Fig. 2a shows the absorption spectra of TPEArs in THF solutions. The spectral profile and peak absorptivity vary largely with the type of planar luminogenic unit. TPEAn and TPEPy show redder absorptions at 387 and 348 nm, corresponding to the π–π* transitions of the anthracene and pyrene units, respectively. The absorption maxima of other molecules are located at 321–337 nm. Upon photoexcitation, the dilute THF solutions (10 μM) of TPEPy and TPEAn show weak photoluminescence (PL) peaked at ∼432 and ∼423 nm, respectively. Under the same measurement conditions, only noisy PL signals without discernable peaks are recorded in other TPEArs, revealing that they are practically nonluminescent when molecularly dissolved in good solvents. The fluorescence quantum yields (ΦF's) of TPEAn and TPEPy are measured to be 0.28 and 0.34%, respectively, which are much lower than those of anthracene (36%), pyrene (32%) and their derivatives.5–7 The ΦF values of other TPEArs are even lower and fall in the range of 0.019–0.045% (Table 1).

a) Absorption spectra of TPEArs in THF solutions. b) PL spectra of TPEPy in THF–water mixtures with different water contents (fw). Insert in b): photographs of TPEPy in THF–water mixtures (left, fw = 0; right, fw = 90%) taken under UV illumination. Excitation wavelength: 350 nm.
Fig. 2 a) Absorption spectra of TPEArs in THF solutions. b) PL spectra of TPEPy in THF–water mixtures with different water contents (fw). Insert in b): photographs of TPEPy in THF–water mixtures (left, fw = 0; right, fw = 90%) taken under UV illumination. Excitation wavelength: 350 nm.
Table 1 Optical properties of TPEArs in solution (Soln),a crystalline (Cryst),b and film (Film)c states
  λ abs (nm) λ em (nm) ΦF (%)
Soln Soln Cryst Film Solnd Filme
a In THF (10 μM) solution. b Grown from methanoldichloromethane mixture. c Film drop-casted on quartz plates. d Quantum yields (ΦF) determined in THF using 9,10-diphenylanthraceneF = 90% in cyclohexane) as standard. e Quantum yields of the films measured by integrating sphere. f For its pyrene parent, ΦF = 32% in solution. g For its anthracene parent, ΦF = 36% in solution.
TPEPy f 348 432 443 468 0.34 100
TPEAn g 387 423 428 450 0.28 100
TPEPa 323   444 481 0.033 88
TPENp 321   452 469 0.022 83
TPECa 337   440 468 0.045 100
TPEIq 331   445 471 0.019 20

All the TPEArs are less emissive than their corresponding planar luminogenic units in the solution state, suggesting that the TPE moiety works as a PL quencher. This is somewhat surprising but understandable when we take the IMR process of TPE into consideration. The multiple phenyl blades of the TPE unit in an isolated molecule of TPEArs can undergo active IMR process with little restraint in the dilute solutions. Collectively, these multiple molecular motions quickly consume the photonic energy of the excited state. The swift dissipation of the photonic energy as thermal energy effectively deactivates the excitons of TPEArs and thus quenches their light emissions in the solutions.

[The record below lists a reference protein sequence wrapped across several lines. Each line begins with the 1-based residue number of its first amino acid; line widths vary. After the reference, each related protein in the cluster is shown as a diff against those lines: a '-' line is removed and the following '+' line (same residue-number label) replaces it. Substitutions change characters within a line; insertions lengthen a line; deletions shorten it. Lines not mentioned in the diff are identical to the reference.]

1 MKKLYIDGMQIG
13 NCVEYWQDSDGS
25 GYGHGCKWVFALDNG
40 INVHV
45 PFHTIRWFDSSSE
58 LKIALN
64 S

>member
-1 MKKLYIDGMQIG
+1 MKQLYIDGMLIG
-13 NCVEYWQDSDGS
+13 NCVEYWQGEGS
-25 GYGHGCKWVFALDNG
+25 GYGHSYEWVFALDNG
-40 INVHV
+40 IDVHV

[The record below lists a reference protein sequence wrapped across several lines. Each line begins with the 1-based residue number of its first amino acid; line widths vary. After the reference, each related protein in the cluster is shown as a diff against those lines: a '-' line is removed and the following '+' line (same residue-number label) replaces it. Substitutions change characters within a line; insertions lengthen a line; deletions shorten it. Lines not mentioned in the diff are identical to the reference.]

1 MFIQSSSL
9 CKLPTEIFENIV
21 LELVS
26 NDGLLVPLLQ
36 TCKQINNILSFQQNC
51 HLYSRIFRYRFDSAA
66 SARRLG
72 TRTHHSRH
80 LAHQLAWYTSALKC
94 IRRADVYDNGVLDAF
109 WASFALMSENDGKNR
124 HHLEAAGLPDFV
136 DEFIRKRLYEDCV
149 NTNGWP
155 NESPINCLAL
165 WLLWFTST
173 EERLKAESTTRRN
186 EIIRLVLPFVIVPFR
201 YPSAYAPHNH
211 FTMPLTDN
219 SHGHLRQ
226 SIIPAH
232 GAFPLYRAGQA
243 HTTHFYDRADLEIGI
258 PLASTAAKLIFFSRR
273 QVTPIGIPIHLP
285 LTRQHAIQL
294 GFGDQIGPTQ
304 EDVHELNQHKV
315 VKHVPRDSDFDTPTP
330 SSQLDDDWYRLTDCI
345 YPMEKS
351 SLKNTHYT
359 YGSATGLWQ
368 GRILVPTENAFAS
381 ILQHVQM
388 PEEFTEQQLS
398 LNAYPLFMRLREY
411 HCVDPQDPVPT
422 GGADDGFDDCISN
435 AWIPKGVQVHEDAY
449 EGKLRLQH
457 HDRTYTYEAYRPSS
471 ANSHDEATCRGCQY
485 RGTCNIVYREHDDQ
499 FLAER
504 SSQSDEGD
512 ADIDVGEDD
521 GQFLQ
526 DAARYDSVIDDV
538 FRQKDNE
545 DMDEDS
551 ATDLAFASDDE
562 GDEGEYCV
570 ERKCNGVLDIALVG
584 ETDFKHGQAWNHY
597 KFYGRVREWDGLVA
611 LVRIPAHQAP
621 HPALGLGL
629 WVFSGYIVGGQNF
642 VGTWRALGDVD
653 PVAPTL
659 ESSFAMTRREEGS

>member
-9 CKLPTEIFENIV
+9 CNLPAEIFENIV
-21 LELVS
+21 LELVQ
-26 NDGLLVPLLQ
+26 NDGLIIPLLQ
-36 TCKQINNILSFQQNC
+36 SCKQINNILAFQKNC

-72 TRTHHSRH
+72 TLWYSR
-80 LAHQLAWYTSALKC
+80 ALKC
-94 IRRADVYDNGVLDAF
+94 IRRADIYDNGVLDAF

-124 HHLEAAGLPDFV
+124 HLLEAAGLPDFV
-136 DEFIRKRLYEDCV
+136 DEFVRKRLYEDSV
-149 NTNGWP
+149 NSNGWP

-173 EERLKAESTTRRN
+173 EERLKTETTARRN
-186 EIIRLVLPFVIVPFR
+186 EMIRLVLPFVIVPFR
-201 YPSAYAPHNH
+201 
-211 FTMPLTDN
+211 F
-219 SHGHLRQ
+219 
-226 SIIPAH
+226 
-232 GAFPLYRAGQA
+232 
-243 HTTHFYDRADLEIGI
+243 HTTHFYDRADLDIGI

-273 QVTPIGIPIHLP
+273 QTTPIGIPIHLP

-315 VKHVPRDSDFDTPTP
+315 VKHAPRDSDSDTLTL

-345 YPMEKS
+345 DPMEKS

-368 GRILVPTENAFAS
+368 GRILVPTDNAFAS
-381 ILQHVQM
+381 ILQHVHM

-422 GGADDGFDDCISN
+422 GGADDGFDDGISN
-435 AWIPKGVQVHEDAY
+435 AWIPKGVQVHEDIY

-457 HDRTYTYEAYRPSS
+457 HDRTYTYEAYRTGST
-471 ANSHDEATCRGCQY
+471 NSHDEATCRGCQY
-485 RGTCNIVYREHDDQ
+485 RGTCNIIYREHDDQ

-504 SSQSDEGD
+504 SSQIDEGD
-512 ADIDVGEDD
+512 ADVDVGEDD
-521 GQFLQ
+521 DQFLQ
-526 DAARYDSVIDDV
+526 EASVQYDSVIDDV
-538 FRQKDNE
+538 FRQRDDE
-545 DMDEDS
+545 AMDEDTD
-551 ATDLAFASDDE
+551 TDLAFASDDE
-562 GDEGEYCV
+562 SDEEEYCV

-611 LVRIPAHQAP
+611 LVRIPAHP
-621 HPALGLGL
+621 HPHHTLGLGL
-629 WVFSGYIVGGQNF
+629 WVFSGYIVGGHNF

Similar to TPE, the dye molecules become strong emitters when aggregated. As shown by the example in Fig. 2b, the emission of TPEPy is intensified when a large amount of water (fw >70%) is added into its THF solution. The higher the water content, the stronger is the light emission. Since water is a non-solvent for TPEPy, its molecules must have aggregated in the aqueous mixtures with high water contents. Clearly, the PL of TPEPy is enhanced by aggregate formation. Higher water content populates the aggregates, thereby boosting its light emission to a greater extent. Similar emission enhancement behaviors are also observed in other TPEArs, suggesting that the attachment of the TPE unit to “conventional” luminophors has endowed the resultant molecules with a novel feature of AIE.

Like their aggregates suspended in the aqueous media, TPEArs emit intensely in the solid state. UV irradiation of their crystals gives deep blue PL's with maxima at 428–452 nm (Fig. 3a). The crystal emissions of TPEPy and TPEAn are found at wavelengths close to those in the THF solutions. This suggests the PL's are originated from the same radiative decay of singlet excitons induced by photoexcitation. The thin films of TPEArs are also highly emissive but their PL spectra are broader and observed at longer wavelengths (Fig. 3b). The ΦF's of their films are much higher than the solution values. The ΦF values measured by integrating sphere are 100% in TPECa, TPEAn, and TPEPy, which are much higher than those of pyrene, anthracene, and even TPE (49.2%),8 thanks to the synergistic electronic interactions between the planar and twisted luminogenic units.

          PL spectra of a) crystals and b) films of TPEArs. Excitation wavelength: 350 nm.
Fig. 3 PL spectra of a) crystals and b) films of TPEArs. Excitation wavelength: 350 nm.